Ovarian cysts are fluid-filled sacs commonly seen in women during their reproductive years. Most types of ovarian cysts are harmless and can go away without any treatment. The normal function of the ovaries is to produce an egg each month. During the process of ovulation, a cyst-like structure called a follicle is formed inside the ovary. The mature follicle ruptures when an egg is released during ovulation. A corpus luteum forms from the empty follicle, and if pregnancy does not occur, the corpus luteum dissolves. Sometimes, however, this process does not conclude appropriately, causing the most common type of ovarian cyst, the functional ovarian cysts. Abnormal ovarian cysts may result from an imbalance of female hormones (oestrogen and progesterone).
Ovarian cysts often cause no symptoms; however, when symptoms are present, ovarian cysts may cause a dull ache or a sense of fullness or pressure in the abdomen. Pain during intercourse and at other times can also indicate the presence of ovarian cysts. Pain or pressure is caused by a number of factors, such as size, bleeding or bursting of a cyst. Pain can also be caused when a cyst is twisted (ovarian torsion), which can block the blood flow to the ovary. Other possible symptoms of ovarian cysts include delayed, irregular, or unusually painful periods.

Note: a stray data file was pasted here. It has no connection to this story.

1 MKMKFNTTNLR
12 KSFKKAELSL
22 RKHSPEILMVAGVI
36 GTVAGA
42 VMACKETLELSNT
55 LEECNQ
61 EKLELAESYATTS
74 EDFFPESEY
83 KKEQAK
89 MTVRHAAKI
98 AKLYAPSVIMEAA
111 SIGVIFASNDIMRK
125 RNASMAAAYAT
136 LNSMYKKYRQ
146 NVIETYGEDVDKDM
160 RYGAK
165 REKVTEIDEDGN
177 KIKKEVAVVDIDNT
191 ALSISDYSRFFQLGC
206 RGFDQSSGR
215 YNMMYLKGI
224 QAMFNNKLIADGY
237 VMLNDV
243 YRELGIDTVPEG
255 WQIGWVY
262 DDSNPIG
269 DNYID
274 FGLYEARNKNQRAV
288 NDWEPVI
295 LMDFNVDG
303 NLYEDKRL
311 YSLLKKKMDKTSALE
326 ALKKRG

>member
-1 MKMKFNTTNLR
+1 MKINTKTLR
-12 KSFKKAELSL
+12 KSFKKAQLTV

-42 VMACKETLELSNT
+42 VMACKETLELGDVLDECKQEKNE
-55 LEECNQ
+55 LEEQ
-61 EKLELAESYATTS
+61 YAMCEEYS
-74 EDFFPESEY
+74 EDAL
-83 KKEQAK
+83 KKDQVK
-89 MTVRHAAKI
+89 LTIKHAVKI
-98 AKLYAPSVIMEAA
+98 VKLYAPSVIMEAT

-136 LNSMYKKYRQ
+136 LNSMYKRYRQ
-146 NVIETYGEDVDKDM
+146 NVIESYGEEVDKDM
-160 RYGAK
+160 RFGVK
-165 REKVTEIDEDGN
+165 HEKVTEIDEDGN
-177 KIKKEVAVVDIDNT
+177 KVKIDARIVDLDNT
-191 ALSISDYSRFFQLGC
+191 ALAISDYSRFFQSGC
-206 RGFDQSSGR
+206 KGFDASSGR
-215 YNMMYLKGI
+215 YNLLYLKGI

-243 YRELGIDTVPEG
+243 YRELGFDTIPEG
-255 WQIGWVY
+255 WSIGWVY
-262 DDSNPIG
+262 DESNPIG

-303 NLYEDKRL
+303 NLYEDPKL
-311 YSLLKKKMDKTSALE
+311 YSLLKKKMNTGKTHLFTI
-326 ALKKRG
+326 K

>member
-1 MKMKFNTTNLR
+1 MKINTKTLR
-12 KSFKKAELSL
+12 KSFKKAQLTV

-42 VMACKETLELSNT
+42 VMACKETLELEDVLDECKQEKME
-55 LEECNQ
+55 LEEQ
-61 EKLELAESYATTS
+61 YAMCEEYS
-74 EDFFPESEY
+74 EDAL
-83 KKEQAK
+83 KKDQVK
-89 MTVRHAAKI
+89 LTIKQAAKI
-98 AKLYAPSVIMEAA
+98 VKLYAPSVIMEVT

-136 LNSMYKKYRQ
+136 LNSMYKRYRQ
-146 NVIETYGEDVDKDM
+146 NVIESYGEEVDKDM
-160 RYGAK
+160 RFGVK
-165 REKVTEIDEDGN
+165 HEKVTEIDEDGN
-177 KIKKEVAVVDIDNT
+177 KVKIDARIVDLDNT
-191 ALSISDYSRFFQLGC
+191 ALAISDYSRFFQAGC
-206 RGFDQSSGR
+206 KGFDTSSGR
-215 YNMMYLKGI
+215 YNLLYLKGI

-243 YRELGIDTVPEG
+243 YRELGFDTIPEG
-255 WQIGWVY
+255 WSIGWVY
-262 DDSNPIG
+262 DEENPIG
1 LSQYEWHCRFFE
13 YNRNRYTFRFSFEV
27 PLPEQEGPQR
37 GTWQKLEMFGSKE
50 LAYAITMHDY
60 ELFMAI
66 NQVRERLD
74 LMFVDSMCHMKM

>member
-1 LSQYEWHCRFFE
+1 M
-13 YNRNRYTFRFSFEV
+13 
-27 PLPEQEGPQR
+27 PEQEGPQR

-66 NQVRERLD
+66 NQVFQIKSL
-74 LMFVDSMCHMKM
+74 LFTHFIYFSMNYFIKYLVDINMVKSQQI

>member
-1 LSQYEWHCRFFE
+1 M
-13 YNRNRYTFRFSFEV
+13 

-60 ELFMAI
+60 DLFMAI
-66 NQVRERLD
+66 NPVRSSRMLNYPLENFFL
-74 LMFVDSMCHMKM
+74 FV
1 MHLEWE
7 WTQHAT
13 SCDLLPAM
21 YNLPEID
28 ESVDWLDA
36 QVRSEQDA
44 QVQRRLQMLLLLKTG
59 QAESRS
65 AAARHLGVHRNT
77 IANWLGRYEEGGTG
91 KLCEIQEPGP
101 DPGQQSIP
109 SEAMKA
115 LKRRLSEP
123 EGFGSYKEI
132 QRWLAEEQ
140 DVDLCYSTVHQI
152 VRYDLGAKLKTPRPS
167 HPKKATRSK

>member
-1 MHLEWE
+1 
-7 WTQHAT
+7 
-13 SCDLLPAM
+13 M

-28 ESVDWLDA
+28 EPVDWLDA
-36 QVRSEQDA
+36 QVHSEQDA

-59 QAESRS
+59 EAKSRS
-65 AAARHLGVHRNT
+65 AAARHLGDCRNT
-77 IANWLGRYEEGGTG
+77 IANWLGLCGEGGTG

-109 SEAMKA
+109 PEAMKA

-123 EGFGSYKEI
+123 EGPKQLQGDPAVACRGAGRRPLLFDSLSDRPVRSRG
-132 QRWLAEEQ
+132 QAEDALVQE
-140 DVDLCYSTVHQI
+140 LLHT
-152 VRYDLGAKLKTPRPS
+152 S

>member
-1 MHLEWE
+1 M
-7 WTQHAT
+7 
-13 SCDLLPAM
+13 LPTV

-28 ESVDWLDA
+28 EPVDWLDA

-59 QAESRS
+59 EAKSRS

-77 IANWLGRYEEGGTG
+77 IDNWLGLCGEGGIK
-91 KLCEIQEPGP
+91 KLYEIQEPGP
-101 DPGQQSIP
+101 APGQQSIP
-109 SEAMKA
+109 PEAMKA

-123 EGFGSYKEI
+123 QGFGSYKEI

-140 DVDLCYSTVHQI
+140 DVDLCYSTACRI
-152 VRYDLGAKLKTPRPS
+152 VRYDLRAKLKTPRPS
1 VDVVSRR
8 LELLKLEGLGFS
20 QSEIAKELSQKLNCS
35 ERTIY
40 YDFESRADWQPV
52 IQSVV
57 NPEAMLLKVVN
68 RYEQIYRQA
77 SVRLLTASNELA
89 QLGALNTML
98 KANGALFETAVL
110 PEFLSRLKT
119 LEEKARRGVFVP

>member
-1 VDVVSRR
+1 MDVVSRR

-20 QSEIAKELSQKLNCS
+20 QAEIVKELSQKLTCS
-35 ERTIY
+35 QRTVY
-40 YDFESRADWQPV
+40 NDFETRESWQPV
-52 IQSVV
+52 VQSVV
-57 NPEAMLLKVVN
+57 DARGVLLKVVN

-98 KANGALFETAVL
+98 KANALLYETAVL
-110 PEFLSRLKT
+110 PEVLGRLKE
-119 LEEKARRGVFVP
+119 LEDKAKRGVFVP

Diagnosis may require a gynaecology scan, blood tests, tumour markers (CA125) and other special imaging tools (CT, MRI).
Treatment of ovarian cysts depends on several factors, including:
- The size and type of cyst
- Age and general health
- Future pregnancy plans
- Current symptoms
Generally, the earlier ovarian cysts are found, the less invasive the treatment.
Expectant management with a repeat ultrasound scan in 2-3 months to see whether the cyst disappears on its own.
Medical treatment may include pain killers and hormonal drugs (contraceptive pill) to try and shrink the cyst. A repeat scan will help identify the success of such method.
Surgical treatment includes removal of the cyst (cystectomy) usually via minimally invasive technique (laparoscopy). Occasionally removal of the ovary may be required.
In the presence of any suspicious findings during diagnosis suggesting malignancy (cancer), additional special tests will be required (blood tests, serum tumour markers, MRI, etc) and expert oncology opinion should be sought.